Wade also discussed other sustainability related initiatives at ExxonMobil, including plastics recycling, where the company is increasing capacity to £1 billion per year by 2030. The company is also building a state-of-the-art renewable diesel facility in Canada, expanding capacity to 20,000 barrels per day by 2030 worldwide. 

ExxonMobil also became a huge Lithium producer in 2023 with the acquisition of 120,000 gross acres of the Smackover formation in southern Arkansas, one of the most prolific resources of its kind in North America. The direct lithium extraction that will be used by ExxonMobil utilizes 2/3 less carbon intensity than conventional extraction methods. Wade also touched on the company’s use of drones and robots for emissions detection and pipeline and flare inspection. 

Commercializing The Energy Transition: Day 2 Keynotes

The Day 2 executive keynotes began with a presentation from ARC vice president Mike Guilfoyle on commercializing the industrial energy transition. AI, clean energy transition, and analytics will be the three primary technologies moving forward, and analytics and AI will be the key enablers for clean energy technology. Though still in an emerging state, S\sustainability has been good business for both industrial suppliers and end users, and Mike briefly described the new ARC Sustainability Data as a Service (SDaaS) offering from ARC that helps clients quickly identify sustainability related opportunities in the world of industry and infrastructure. SDaaS can remove unpredictability, lower cost and complexity of decision making, and minimize the risk associated with those decisions. 

Andrew Obin, Bank of America: The Role of Sustainability in Industrials

Andrew Obin, Research Analyst at Bank of America securities, is a perennial guest at the ARC Forum, and always provides an excellent financial perspective of what’s happening in the market for industrials. This year, Andrew’s presentation focused on the role of sustainability and energy transition issues. According to Andrew, climate related issues are dominating the public company conversation.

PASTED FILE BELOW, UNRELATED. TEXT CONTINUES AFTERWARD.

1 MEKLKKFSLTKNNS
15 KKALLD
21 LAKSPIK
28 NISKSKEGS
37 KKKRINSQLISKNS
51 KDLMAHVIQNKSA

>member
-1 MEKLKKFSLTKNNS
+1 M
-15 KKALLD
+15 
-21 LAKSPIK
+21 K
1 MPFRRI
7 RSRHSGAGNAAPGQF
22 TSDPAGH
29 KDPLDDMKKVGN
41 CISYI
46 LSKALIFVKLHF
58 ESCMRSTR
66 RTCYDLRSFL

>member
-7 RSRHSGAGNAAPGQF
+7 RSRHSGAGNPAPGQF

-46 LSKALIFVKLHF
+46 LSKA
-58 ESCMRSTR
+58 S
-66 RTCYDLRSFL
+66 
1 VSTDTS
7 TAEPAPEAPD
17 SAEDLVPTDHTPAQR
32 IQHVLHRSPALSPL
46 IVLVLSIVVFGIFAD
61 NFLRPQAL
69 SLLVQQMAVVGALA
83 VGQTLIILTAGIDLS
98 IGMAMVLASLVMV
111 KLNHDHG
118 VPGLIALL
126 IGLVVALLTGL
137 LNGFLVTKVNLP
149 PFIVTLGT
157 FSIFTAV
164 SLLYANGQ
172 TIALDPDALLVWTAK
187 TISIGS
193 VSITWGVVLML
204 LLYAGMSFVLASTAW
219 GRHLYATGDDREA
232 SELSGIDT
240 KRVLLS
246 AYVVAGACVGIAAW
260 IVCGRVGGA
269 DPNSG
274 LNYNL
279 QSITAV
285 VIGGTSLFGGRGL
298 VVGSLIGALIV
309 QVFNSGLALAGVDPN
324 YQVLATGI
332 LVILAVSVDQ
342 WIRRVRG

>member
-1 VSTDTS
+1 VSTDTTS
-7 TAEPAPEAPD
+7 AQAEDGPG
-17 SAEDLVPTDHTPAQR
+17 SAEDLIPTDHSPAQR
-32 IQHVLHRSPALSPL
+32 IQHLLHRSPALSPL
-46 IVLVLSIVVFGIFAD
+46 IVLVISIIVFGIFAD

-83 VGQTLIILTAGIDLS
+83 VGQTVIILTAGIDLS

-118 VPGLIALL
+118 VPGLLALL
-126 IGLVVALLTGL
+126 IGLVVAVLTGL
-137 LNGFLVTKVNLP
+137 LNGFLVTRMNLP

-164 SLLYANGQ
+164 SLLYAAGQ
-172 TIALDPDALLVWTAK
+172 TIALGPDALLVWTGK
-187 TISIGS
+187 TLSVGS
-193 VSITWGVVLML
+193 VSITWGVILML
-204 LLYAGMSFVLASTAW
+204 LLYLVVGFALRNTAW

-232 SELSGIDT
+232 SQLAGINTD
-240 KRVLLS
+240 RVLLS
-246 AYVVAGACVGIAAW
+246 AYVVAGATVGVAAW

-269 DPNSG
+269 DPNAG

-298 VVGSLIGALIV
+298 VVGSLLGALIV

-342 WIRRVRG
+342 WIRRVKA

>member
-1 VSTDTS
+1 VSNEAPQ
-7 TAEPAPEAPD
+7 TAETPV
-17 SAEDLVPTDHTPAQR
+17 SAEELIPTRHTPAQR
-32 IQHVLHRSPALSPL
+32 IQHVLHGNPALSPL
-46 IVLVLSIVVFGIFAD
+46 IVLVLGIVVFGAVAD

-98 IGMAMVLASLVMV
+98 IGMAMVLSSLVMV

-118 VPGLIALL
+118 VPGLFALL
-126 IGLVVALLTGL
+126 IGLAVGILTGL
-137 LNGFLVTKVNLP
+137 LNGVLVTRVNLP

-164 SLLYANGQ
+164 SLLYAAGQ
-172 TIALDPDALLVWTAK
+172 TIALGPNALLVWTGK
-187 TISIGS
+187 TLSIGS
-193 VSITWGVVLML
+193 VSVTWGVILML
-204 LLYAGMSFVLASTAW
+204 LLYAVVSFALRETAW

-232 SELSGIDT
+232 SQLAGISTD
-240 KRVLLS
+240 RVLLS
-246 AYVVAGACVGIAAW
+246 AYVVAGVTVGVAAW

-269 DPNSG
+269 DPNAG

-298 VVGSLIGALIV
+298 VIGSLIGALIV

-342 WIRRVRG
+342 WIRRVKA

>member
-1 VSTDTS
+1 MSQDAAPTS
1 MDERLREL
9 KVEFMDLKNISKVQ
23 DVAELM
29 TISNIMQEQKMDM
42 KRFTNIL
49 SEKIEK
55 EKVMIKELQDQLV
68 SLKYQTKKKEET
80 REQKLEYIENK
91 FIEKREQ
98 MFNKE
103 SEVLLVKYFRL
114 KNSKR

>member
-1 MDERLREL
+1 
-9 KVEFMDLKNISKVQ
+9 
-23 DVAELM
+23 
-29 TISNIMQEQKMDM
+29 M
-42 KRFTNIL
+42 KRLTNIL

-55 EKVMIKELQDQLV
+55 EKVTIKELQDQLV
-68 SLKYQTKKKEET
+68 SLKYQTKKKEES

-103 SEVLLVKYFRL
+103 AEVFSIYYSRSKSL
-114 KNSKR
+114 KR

Prior to COVID, the US spent about .4 percent of GDP on sustainability related industrial policy, while Germany spent .5 percent or more, and other EU countries have spent more traditionally. Today, the US spends .8 percent of GDP on sustainability related industrial policy since the passing of the $1.8 trillion stimulus package. According to Andrew, the most recent stimulus is structured quite differently from what the US has done before. It doesn't peak until 2026 and will run until 2031. The stimulus was designed so that a lot of these projects are in “red states,” and $2.4 trillion is needed to address and meet net zero targets laid out for the US over the next five years, according to BofA (Bank of America) research. 

Andrew stated that carbon footprint reduction does not need to be a dirty word. Most companies are enhancing energy efficiency and switching to clean energy sources. Carbon capture facilities have also been growing significantly. Under the Inflation Reduction Act, Section 45 Q tax credits for capturing carbon have increased to $85 per ton, and most companies can do this at a much lower cost, making CCUS extremely profitable, which is why we see so much activity in CCUS now, including the ExxonMobil acquisition of Denbury referenced earlier, the acquisition of Carbon Engineering by Occidental, and more.